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Genetics Lecture No. 23.docx

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Western University
Biology 2581B
Jim Karagiannis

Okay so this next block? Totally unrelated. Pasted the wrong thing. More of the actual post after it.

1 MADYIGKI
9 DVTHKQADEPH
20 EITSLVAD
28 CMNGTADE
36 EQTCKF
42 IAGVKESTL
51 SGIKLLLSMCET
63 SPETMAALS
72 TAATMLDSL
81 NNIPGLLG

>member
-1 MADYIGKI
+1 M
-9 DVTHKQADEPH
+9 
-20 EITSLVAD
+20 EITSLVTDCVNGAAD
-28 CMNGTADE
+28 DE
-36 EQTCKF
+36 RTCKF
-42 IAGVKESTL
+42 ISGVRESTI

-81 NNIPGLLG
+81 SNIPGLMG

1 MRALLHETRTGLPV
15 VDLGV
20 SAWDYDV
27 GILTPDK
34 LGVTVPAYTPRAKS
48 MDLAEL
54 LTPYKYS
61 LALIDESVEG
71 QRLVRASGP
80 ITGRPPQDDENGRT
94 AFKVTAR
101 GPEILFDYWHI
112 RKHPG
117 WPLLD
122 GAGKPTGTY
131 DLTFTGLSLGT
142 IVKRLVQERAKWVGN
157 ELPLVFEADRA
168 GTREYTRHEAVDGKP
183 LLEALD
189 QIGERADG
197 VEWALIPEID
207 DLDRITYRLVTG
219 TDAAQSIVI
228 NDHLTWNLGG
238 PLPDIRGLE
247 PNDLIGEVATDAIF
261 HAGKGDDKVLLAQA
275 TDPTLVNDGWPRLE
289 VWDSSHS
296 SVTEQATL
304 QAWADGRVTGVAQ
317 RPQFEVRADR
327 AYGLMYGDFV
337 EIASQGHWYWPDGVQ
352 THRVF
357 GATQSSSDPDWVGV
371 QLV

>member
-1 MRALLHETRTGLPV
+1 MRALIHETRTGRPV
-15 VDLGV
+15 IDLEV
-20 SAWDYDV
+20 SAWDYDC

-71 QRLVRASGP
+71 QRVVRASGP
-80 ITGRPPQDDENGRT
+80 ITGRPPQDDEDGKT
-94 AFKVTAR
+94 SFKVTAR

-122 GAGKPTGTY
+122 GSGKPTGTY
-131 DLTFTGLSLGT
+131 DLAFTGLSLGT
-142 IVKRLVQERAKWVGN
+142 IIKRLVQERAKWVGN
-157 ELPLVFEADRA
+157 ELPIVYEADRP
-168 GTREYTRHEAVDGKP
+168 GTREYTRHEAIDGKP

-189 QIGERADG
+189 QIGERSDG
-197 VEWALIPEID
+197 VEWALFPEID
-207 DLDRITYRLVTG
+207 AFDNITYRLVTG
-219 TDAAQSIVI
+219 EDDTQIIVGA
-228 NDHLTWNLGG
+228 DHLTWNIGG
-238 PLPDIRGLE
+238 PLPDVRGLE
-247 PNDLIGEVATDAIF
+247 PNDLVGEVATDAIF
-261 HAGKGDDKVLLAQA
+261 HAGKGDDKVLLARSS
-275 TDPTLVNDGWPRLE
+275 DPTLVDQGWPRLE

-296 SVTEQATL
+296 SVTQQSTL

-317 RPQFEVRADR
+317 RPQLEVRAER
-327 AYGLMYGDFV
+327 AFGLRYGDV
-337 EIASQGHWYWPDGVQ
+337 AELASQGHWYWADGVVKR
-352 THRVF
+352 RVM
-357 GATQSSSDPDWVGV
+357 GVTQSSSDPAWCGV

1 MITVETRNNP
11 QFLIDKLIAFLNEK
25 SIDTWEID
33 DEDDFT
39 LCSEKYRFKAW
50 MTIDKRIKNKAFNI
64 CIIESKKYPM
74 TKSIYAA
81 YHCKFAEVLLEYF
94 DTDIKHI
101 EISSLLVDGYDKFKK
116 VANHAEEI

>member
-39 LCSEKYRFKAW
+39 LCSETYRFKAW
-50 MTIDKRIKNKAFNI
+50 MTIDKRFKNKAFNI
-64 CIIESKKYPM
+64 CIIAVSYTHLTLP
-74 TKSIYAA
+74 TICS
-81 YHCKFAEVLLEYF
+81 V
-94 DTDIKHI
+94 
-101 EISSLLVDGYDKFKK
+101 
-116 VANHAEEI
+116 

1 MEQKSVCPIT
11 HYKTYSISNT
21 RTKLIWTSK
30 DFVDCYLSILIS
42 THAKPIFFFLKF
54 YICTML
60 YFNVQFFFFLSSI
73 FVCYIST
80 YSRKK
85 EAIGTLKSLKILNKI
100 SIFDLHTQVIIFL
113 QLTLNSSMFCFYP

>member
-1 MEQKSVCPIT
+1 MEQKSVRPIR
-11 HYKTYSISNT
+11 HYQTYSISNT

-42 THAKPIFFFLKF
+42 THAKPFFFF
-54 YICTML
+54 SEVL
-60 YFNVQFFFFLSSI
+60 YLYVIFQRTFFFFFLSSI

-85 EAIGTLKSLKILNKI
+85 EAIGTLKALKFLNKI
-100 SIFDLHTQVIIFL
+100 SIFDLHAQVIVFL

Genetics Lecture No. 23: Developmental Genetics II - Drosophila rd Wednesday April 3 , 2013 Determining A Pathway: -In order to find how one gene affects the expression of another (determining a pathway), we can follow expression patterns. For example, in the imaginal discs (area which develops into wings) of Drosophila, the expression of two proteins, Wingless protein and Vestigial protein, determines either a wild-type or mutant phenotype. The expression of Vestigial protein, which is not produced in many cells in the wild-type, is affected by Wingless protein, which must be present in neighbouring cells for Vestigial protein to be expressed. We can also thus, determine pathways by analyzing double mutants for genes that could be in epistasis (the ability of the activity of one gene to mask the activity of another gene). Double Mutants: -Given mutant phenotypes for two genes A and B (aaBB & AAbb), there are different possibilities as to what the phenotype of an aabb double mutant will be? If gene A and B act independently, the double mutant could have mutant phenotypes for both genes A and B. If mutations in one gene are counteracted by mutations in a second suppressor gene, the double mutants would have a phenotype closer to the wild-type. If mutations in one gene are simultaneously present with mutations in another enhancer gene, the double mutant would have a more severe phenotype than either of the single mutants. If gene A is epistatic to gene B, then we would expect the double mutant to show only the phenotype for gene A, while gene B’s phenotype is obscured or masked. Epistasis In The Secretion Pathway: -The product of gene A helps lead red molecules into small, round vesicles and mutants of gene A do not load vesicles, leading to accumulation of molecules in the ER. The product of gene B allows vesicles to fuse with the cell membrane, causing secretion of the vesicles’ contents and mutants of gene B do not fuse their loaded vesicles with the cell membrane, leading to accumulation of molecules in vesicles. Since the double mutant cell shows a phenotype with unloaded vesicles and ER accumulation of molecules, we can say that mutations in gene A are epistatic to those in gene B (gene A acts before gene B). Much like in the signal transduction pathway for vulva formation, any mutation in the gene controlling a later step is epistatic to a mutation in a gene whose product acts earlier. Even though epistasis defines the order of gene interaction and is best observed in double mutants, it is necessary to know the type of mutation in the gene. Drosophila Development: -The first rounds of mitosis in the Drosophila embryo produce a syncytial blastoderm. Cell membranes then grow around the thousands of nuclei under the embryonic surface, forming the cellular blastoderm. Some of these cells invaginate toward the middle of the embryo to make a gastrula. Although segmentation is first visible only after gastrulation, the genes responsible for segmentation function even earlier in development. During the blastoderm stage, individual cells are visible at the periphery of the embryo, and the pole cells at the posterior end can be distinguished. During the gastrulation stage, some furrows start to form and by the segmentation stage it is clear that the embryo is subdivided into segments. The identities of embryonic segments are preserved through the larval stages and are also retained through metamorphosis into the adult. Early Development & Maternal Effect Genes: -In the embryo, mutations that affect early embryogenesis are mutations derived from the mother in maternal effect genes. There are two important groups of maternal effect genes: Genes required for normal anterior development and genes required for normal posterior development. Maternal effect genes have bizarre effects on the resultant phenotype of the offspring because they are so important to normal embryogenesis. If an embryo receives normal maternal effect proteins from a normal mother, it will grow into a normal phenotype even if it carries a homozygous genotype. If an embryo receives altered or no maternal effect proteins from a mutant mother, it will grow into a mutant phenotype even if it carries a normal heterozygous genotype. Anterior & Posterior Morphogens (Bicoid & Nanos): -Embryos from mothers homozygous for null alleles of the bicoid (bcd) gene lack all head and thoracic structures. The protein product of bicoid itself wor
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